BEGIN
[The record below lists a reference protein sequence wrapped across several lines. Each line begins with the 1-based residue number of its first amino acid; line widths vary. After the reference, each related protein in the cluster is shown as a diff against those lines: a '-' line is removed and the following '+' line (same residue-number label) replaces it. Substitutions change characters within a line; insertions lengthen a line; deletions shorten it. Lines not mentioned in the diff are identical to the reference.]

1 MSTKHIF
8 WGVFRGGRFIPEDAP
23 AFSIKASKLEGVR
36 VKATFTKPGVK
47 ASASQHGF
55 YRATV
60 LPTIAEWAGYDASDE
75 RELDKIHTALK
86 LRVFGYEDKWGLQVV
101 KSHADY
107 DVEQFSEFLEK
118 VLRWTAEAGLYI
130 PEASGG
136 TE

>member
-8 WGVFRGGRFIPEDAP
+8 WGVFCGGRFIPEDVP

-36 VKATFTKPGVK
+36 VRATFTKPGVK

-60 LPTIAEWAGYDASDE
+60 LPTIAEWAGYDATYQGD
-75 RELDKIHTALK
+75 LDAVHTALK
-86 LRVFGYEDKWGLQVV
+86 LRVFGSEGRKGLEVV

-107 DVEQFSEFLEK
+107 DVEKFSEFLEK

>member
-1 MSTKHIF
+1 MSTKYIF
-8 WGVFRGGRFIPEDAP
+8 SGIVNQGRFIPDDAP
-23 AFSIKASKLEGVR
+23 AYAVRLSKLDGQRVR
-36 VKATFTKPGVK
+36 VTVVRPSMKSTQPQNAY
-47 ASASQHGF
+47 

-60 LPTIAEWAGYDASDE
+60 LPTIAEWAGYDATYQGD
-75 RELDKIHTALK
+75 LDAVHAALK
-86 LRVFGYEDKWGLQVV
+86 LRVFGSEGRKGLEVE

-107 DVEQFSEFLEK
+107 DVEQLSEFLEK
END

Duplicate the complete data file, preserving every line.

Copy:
[The record below lists a reference protein sequence wrapped across several lines. Each line begins with the 1-based residue number of its first amino acid; line widths vary. After the reference, each related protein in the cluster is shown as a diff against those lines: a '-' line is removed and the following '+' line (same residue-number label) replaces it. Substitutions change characters within a line; insertions lengthen a line; deletions shorten it. Lines not mentioned in the diff are identical to the reference.]

1 MSTKHIF
8 WGVFRGGRFIPEDAP
23 AFSIKASKLEGVR
36 VKATFTKPGVK
47 ASASQHGF
55 YRATV
60 LPTIAEWAGYDASDE
75 RELDKIHTALK
86 LRVFGYEDKWGLQVV
101 KSHADY
107 DVEQFSEFLEK
118 VLRWTAEAGLYI
130 PEASGG
136 TE

>member
-8 WGVFRGGRFIPEDAP
+8 WGVFCGGRFIPEDVP

-36 VKATFTKPGVK
+36 VRATFTKPGVK

-60 LPTIAEWAGYDASDE
+60 LPTIAEWAGYDATYQGD
-75 RELDKIHTALK
+75 LDAVHTALK
-86 LRVFGYEDKWGLQVV
+86 LRVFGSEGRKGLEVV

-107 DVEQFSEFLEK
+107 DVEKFSEFLEK

>member
-1 MSTKHIF
+1 MSTKYIF
-8 WGVFRGGRFIPEDAP
+8 SGIVNQGRFIPDDAP
-23 AFSIKASKLEGVR
+23 AYAVRLSKLDGQRVR
-36 VKATFTKPGVK
+36 VTVVRPSMKSTQPQNAY
-47 ASASQHGF
+47 

-60 LPTIAEWAGYDASDE
+60 LPTIAEWAGYDATYQGD
-75 RELDKIHTALK
+75 LDAVHAALK
-86 LRVFGYEDKWGLQVV
+86 LRVFGSEGRKGLEVE

-107 DVEQFSEFLEK
+107 DVEQLSEFLEK